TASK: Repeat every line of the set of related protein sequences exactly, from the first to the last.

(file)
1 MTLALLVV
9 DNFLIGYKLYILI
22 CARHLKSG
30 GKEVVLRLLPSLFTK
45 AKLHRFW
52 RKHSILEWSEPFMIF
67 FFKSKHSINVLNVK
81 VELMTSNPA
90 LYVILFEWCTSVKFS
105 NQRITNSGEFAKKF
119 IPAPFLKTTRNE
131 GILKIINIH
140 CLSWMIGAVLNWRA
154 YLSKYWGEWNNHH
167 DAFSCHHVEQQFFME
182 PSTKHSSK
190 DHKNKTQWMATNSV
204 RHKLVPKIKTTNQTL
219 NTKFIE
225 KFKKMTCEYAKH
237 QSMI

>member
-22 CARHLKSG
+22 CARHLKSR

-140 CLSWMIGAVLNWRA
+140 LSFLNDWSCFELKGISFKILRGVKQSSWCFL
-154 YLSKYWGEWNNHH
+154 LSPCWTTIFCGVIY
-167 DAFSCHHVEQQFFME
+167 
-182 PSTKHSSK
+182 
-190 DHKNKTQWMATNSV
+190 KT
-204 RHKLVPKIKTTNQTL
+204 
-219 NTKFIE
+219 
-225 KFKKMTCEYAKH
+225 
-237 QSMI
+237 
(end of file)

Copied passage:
1 MTLALLVV
9 DNFLIGYKLYILI
22 CARHLKSG
30 GKEVVLRLLPSLFTK
45 AKLHRFW
52 RKHSILEWSEPFMIF
67 FFKSKHSINVLNVK
81 VELMTSNPA
90 LYVILFEWCTSVKFS
105 NQRITNSGEFAKKF
119 IPAPFLKTTRNE
131 GILKIINIH
140 CLSWMIGAVLNWRA
154 YLSKYWGEWNNHH
167 DAFSCHHVEQQFFME
182 PSTKHSSK
190 DHKNKTQWMATNSV
204 RHKLVPKIKTTNQTL
219 NTKFIE
225 KFKKMTCEYAKH
237 QSMI

>member
-22 CARHLKSG
+22 CARHLKSR

-140 CLSWMIGAVLNWRA
+140 LSFLNDWSCFELKGISFKILRGVKQSSWCFL
-154 YLSKYWGEWNNHH
+154 LSPCWTTIFCGVIY
-167 DAFSCHHVEQQFFME
+167 
-182 PSTKHSSK
+182 
-190 DHKNKTQWMATNSV
+190 KT
-204 RHKLVPKIKTTNQTL
+204 
-219 NTKFIE
+219 
-225 KFKKMTCEYAKH
+225 
-237 QSMI
+237 